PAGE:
Feature debut from director Cate Shortland concerns the sexual maturing of a young girl who in escaping a perceived unforgivable transgression finds herself in a remote resort town on a downward spiral. Serves as a remarkable calling card for Abbie Cornish who is spellbinding throughout and for Sam Worthington who of course went on to far grander enterprises. Also of note is the turn by Lynette Curran.
This touches the heart without sinking to sentiment, perfectly capturing that moment when the shining solipsism of youth comes apart. A young girl negotiating the irrational connections between sex and love, within herself, between her and others less innocent, and showing that innocence lives in the heart, not the hymen. Also, literally a touching film, so many hands, so many surfaces, such detail, such tactility.
Clearly aspiring to be a psychological drama, this film doesn't offer any real substance. The acting is ok, but the characters lack depth and development. A lot of their actions felt painfully illogical, unmotivated and repetitive, which kills both the drive of the narrative and the viewer sympathy. Overall, the film feels shallow and unconvincing. The subject matter offers potential, which stays largely unexplored.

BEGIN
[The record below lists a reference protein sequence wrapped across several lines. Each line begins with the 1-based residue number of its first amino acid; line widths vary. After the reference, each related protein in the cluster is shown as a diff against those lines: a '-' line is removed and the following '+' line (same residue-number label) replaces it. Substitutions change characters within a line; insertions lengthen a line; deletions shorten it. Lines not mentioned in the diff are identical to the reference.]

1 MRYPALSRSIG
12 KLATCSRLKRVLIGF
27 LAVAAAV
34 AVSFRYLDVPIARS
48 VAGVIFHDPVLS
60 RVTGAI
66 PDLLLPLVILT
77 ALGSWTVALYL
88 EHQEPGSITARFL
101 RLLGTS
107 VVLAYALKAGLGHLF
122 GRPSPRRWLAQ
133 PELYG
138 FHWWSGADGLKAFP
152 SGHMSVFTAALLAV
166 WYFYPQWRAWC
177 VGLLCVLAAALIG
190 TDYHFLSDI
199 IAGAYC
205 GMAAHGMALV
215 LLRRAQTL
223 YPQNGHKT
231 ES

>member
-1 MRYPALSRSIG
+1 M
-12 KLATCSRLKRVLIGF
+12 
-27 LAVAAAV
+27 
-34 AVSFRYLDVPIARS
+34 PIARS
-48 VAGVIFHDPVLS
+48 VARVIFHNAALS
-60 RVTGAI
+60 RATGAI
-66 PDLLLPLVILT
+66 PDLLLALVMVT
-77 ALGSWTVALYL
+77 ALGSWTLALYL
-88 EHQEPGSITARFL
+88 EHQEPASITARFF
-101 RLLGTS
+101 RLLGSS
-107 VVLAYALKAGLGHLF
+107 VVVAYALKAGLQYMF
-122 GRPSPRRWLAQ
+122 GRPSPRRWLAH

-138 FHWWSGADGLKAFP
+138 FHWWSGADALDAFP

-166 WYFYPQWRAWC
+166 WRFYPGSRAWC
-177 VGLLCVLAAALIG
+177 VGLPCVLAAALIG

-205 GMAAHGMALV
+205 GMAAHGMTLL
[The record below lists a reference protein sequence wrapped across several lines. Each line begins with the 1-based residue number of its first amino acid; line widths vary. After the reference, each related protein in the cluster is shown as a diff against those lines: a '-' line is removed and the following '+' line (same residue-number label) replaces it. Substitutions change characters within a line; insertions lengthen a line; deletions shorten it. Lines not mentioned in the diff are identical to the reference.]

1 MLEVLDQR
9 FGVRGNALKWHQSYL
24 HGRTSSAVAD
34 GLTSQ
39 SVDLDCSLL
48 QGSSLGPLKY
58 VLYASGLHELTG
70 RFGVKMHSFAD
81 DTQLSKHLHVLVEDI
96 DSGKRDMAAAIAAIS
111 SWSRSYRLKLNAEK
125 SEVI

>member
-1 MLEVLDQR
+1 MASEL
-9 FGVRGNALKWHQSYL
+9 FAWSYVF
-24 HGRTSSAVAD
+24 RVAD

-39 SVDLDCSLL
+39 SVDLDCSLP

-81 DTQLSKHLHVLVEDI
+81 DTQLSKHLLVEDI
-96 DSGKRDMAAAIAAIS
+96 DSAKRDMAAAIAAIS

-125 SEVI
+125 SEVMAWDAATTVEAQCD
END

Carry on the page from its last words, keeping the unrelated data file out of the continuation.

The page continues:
A sensitive low-key film. Shortland creates plenty of space and wisely lets the camera linger on Cornish to allow her sexuality/innocence to emerge in a very natural way. She just avoids the trap of melodrama/gratuitousness. Instead, we get caught up in our desire to protect her, our identification with her (and others') adolescent confusion, and the poignancy of leaving childhood behind too soon.
Cate Shortland is an extraordinary talent, judging from this sensitive, thoughtful film. It deals beautifully with that knife edge where we spill from child to adult and try to work out who we are while our hormones are going wild. Lovely performances, beautifully paced, and really rich with humanity.